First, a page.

Written by Iain Campbell
Further up the banks he showed me the rusting hulk of another of the old ferries that used to transport people across the Indus River before it became to silted and shallow. This was a paddle steamer, but the paddles had rotted, leaving only their circular metal skeleton and making the boat look like an amphibious combine harvester. I swung the boiler doors open, revealing the exhaust tubes that ran into twin funnels now partially blocked with birds’ nests. I felt the childish excitement that I used to experience during family holidays on farms, when we’d discover old tractors left to decay in the fields and would spend hours playing on them.
Although this nameless paddle steamer was a newer vessel, its machinery still bore those imperial brands – ‘McKenzie & Co Engineers. Karachi’, ‘Chadburns Ship Telegraph Co Ltd. Liverpool’ – with its big brass handle and the telegraph orders running around the circular dial: Full Ahead, Half, Slow, Stop. Full Astern, Half, Slow, Stop.
The hulking ruin of the Indus Queen © Iain Campbell
The chain pulley still worked. Although it had not been oiled for years it still turned when I pulled it and began to reel in slowly. Up the chain came, link by rusty link, winding itself around the spindle of the wheel. Finally the last link came in, clinking across the deck and hanging loosely. It was not attached to anything anymore.
Another clinking came from the riverbank – a goatherd was trailing a flock of white goats, each with the upper part of its head dyed orange with henna. They followed him obediently.
There was a haze of cloud in the sky now and a breath of wind over the water. It was pleasantly cool. Birds circled over the reedy islands, flashing white patches on the underside of their wings like the glint of mirrors in the sun. A tractor purred in the dust thrown up by its wheels. The goats followed their goatherd into a field, and an old man cycled along the raised embankment with three milk cans lashed to his carrier, going just fast enough not to topple over.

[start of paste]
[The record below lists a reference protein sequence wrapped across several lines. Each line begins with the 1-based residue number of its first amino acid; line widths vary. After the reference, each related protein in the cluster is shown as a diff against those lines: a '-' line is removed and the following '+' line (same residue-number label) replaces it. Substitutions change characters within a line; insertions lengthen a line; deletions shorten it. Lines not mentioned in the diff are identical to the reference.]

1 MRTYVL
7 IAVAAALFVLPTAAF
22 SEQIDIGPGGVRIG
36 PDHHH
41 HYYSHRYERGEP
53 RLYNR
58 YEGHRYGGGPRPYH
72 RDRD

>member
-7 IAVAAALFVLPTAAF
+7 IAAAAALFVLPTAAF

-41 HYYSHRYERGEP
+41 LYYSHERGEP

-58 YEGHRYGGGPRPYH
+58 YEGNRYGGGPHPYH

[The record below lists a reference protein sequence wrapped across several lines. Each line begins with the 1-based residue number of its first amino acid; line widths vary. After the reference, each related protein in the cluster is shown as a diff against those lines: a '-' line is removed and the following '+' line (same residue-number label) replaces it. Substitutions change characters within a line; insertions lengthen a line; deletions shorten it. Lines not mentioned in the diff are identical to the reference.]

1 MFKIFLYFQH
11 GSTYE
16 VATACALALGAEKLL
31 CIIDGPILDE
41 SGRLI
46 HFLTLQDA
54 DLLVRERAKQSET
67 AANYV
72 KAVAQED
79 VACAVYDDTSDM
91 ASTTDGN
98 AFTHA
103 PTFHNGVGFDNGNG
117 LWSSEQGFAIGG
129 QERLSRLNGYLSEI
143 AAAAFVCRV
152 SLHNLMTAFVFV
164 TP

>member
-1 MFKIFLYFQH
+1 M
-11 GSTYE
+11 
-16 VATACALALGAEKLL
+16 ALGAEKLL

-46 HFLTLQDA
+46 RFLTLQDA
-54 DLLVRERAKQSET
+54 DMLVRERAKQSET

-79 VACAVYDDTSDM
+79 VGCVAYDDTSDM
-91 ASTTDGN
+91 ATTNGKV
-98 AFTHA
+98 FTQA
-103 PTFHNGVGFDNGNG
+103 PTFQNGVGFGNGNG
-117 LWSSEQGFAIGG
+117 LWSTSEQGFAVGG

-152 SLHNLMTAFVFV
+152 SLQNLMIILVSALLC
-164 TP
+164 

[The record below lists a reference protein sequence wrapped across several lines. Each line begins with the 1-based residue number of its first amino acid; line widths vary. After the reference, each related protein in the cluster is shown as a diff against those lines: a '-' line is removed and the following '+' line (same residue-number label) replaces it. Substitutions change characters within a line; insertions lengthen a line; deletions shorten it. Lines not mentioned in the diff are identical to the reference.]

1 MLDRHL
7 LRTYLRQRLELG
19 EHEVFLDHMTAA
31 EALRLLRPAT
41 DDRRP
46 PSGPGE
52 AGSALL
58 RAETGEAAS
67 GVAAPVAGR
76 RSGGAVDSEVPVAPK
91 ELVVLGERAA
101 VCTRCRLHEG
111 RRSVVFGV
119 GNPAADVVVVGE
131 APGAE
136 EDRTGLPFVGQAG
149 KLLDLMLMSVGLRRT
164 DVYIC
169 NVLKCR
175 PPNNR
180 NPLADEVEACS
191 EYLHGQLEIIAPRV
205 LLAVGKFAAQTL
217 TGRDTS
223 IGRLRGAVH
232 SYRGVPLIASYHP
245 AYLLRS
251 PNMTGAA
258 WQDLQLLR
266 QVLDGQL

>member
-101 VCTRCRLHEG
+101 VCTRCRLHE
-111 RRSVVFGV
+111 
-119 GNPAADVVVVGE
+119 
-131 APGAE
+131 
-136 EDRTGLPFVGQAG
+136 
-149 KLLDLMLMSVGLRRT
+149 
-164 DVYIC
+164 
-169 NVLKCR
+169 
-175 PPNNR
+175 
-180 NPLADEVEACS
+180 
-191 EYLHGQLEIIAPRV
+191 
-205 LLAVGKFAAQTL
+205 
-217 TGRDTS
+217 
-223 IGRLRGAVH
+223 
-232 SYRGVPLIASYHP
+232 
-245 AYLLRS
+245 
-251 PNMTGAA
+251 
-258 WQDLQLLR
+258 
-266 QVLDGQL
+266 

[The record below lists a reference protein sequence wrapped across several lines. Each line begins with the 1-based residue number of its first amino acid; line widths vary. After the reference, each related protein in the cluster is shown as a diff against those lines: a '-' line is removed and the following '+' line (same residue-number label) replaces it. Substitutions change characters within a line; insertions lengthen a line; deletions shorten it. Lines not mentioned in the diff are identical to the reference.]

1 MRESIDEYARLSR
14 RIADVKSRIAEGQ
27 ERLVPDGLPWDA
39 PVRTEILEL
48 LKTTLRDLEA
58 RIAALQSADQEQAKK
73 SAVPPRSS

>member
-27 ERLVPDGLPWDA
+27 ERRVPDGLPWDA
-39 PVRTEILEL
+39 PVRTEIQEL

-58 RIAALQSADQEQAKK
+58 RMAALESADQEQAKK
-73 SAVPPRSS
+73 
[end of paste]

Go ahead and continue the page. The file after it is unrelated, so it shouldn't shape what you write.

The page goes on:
Iain enjoyed the peace of being alone on the rusty ruin of the Indus Queen © Iain Campbell
A raven perched next to me on the ship’s bridge, cawing, and I hissed at it to go away and leave me alone in the lovely peace of the riverbank. I was overcome with a tremendous sense of warmth and contentment, a feeling that in a world that always seems imperfect, my particular place in that moment could not have been bettered. As if all the various internal and external stimuli that make us feel were somehow pushing in the same direction. I was alone on a rusty ship with the heat of the day subsiding. Later I would go back to the hotel at Mithankot, there would be tea and chapatti, and tomorrow I would move on upriver. There was nothing remarkable in any of this but that didn’t matter. Sometimes the way our experiences affect us converge in a way that makes us feel simple contentment.
Read more of Iain’s journey along the Indus River in his book, From The Lion’s Mouth: